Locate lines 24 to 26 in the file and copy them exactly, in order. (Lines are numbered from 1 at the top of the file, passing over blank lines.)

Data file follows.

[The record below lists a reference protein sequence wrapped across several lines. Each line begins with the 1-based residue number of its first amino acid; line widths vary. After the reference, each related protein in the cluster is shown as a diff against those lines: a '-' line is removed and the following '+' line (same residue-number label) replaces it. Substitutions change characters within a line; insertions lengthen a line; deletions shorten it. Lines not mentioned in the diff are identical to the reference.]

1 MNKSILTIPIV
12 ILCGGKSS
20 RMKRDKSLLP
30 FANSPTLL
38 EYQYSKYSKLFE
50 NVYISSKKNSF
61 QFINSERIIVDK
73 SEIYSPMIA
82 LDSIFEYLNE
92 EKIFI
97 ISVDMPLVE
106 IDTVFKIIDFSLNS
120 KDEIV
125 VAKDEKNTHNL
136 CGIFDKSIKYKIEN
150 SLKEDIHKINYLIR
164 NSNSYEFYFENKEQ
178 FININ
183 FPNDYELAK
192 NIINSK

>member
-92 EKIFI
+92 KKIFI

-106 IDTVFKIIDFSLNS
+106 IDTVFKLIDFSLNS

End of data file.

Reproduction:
+92 KKIFI

-106 IDTVFKIIDFSLNS
+106 IDTVFKLIDFSLNS